Shakespeare's Sonnets: Oh how thy worth with manners may I sing
SHAKE-SPEARES SONNETS (London: G. Eld for T. T. and sold by William Aspley, 1609): d1r.
1Oh how thy worth with manners may I sing
3What can mine own praise to mine own self bring,
4And what is't but mine own when I praise thee?
6And our dear love lose name of single one,
7That by this separation I may give
8That due to thee which thou deserv'st alone.
9Oh absence, what a torment would'st thou prove,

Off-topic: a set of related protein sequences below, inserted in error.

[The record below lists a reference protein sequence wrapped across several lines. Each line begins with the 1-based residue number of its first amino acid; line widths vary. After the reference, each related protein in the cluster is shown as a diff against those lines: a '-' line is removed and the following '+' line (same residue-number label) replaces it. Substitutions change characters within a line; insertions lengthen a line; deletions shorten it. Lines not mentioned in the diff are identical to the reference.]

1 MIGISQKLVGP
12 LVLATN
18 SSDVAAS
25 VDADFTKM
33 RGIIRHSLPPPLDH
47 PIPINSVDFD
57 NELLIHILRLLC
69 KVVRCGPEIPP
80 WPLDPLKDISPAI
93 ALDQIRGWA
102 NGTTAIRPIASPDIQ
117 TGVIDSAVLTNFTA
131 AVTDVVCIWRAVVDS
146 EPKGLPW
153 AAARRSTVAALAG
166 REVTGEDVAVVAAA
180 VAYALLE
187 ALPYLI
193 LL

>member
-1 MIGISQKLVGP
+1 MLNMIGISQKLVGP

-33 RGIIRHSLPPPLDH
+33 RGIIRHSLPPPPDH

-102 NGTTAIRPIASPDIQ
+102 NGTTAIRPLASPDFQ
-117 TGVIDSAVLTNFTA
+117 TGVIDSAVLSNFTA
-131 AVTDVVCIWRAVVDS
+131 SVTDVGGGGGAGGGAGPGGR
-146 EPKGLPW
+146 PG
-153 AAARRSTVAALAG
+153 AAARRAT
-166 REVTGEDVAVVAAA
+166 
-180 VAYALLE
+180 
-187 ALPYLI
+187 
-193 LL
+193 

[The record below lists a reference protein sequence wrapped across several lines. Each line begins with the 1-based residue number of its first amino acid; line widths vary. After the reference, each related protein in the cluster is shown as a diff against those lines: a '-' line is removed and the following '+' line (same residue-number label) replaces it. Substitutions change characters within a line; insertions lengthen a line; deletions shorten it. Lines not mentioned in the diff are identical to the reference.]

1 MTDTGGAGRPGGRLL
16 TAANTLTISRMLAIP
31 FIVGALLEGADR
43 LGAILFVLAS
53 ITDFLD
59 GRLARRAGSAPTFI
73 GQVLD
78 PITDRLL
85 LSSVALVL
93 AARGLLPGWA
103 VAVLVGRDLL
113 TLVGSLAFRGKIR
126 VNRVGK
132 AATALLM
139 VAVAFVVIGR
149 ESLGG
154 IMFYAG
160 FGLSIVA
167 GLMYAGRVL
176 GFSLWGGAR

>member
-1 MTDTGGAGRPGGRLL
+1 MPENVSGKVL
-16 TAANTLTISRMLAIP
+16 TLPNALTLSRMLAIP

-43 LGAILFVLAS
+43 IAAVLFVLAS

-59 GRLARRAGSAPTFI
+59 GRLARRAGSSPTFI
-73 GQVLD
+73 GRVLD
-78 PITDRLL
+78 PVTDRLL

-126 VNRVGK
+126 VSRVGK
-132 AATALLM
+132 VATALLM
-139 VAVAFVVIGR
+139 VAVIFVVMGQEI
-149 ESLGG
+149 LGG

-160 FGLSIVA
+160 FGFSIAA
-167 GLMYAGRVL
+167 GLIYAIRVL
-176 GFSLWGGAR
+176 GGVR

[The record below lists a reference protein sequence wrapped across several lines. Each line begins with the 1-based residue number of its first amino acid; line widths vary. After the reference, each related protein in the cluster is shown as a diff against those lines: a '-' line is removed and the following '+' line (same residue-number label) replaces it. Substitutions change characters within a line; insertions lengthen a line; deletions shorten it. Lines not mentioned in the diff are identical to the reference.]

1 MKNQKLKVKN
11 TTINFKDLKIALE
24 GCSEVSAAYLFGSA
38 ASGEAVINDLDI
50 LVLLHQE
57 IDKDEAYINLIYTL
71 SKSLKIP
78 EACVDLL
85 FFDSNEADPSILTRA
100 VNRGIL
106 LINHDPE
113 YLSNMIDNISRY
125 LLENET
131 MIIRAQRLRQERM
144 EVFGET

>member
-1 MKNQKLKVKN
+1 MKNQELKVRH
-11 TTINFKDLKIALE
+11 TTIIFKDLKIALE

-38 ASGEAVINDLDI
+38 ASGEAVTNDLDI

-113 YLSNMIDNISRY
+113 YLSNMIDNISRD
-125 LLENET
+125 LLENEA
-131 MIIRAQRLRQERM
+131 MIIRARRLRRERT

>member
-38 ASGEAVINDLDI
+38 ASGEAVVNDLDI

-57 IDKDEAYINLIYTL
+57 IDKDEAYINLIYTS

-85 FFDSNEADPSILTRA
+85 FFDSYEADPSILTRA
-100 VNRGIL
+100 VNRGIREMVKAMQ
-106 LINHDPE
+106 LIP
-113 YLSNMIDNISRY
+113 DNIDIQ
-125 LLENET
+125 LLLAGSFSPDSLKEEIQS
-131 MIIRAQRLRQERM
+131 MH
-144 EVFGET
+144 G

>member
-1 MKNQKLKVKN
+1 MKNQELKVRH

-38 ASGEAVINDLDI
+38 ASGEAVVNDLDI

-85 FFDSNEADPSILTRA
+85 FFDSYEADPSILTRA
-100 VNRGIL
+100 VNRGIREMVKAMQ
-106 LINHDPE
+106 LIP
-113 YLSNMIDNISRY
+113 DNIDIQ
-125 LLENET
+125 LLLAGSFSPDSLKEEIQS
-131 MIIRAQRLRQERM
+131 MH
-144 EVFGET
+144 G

11To entertain the time with thoughts of love,
14 By praising him here who doth hence remain.
2] the better part] sometimes an allusion to a friend, the soul, a spouse (OED, "better, a., 3c). Back to Line
5] Even for this] For exactly this reason. Back to Line
10] sour] disagreeable. Back to Line
12] dost] the second-person form of the verb suggests that the beloved is meant as the subject, although grammatically it is "time and thoughts" . Back to Line
13] thou] absence (line 9). one twain] two of one. Back to Line
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